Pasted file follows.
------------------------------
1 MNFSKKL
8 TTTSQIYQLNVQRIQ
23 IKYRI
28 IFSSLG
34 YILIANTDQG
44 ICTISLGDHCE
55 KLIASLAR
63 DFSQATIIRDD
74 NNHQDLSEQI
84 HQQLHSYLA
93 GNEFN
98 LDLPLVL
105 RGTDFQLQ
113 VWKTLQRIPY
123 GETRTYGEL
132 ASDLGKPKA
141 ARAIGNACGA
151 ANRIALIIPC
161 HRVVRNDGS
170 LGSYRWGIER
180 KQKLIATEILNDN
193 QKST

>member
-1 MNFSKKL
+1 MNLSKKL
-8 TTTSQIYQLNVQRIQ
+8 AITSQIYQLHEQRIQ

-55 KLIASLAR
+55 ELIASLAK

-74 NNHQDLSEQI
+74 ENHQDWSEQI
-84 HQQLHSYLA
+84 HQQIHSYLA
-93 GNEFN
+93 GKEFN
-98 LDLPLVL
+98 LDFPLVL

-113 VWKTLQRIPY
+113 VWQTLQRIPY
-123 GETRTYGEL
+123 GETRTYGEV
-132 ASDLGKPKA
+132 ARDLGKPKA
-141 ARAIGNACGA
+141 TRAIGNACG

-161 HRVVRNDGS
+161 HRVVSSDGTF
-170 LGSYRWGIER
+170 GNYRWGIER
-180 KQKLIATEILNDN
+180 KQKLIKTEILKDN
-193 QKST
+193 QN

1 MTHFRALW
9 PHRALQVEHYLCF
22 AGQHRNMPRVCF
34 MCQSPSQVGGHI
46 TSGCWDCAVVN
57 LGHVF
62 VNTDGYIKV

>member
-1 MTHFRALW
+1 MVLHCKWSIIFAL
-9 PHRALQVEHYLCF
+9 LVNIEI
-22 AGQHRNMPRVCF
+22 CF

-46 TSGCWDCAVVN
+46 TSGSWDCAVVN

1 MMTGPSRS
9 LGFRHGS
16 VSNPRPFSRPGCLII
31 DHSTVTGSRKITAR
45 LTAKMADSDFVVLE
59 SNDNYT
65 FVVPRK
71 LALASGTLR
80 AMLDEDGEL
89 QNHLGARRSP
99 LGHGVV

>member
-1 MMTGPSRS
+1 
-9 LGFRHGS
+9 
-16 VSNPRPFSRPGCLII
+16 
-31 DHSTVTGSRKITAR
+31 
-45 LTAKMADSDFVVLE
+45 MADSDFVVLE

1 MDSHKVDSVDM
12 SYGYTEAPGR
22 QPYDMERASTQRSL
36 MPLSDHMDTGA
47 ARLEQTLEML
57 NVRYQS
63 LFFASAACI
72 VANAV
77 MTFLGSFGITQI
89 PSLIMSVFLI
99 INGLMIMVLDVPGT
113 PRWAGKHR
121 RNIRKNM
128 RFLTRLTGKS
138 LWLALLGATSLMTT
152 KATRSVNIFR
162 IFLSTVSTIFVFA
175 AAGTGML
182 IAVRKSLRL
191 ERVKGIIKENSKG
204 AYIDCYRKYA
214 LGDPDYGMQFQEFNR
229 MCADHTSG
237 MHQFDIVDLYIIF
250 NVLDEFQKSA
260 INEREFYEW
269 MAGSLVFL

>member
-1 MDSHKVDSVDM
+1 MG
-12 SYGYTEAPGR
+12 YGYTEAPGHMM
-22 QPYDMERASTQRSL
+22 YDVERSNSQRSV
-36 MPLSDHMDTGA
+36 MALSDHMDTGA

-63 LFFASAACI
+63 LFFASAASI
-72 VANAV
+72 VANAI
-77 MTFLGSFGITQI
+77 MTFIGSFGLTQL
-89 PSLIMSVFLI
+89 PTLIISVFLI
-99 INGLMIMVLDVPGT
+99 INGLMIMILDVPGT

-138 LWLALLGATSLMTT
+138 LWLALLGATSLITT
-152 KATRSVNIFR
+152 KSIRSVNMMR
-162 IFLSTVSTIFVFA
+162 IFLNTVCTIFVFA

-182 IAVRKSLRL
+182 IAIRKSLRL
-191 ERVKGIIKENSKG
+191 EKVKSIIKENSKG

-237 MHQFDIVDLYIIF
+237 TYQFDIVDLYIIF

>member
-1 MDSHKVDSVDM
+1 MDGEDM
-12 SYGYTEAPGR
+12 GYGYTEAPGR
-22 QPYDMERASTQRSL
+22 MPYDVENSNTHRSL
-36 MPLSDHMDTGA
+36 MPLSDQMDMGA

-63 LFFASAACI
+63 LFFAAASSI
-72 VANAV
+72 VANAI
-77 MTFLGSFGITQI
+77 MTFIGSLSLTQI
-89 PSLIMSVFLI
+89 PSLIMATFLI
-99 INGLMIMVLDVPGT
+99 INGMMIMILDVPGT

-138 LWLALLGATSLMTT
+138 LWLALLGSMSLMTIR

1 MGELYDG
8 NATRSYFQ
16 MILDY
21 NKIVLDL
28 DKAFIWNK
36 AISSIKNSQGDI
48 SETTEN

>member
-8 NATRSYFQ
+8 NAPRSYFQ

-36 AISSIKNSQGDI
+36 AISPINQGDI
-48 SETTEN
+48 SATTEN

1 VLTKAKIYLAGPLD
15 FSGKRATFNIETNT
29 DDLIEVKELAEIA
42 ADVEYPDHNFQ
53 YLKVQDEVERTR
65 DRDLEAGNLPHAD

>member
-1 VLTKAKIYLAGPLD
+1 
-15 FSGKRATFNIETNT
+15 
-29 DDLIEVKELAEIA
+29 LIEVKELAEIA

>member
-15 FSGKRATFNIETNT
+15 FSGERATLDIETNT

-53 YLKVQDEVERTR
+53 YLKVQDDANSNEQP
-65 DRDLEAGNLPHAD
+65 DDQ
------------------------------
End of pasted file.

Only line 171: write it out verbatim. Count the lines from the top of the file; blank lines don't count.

1 MGELYDG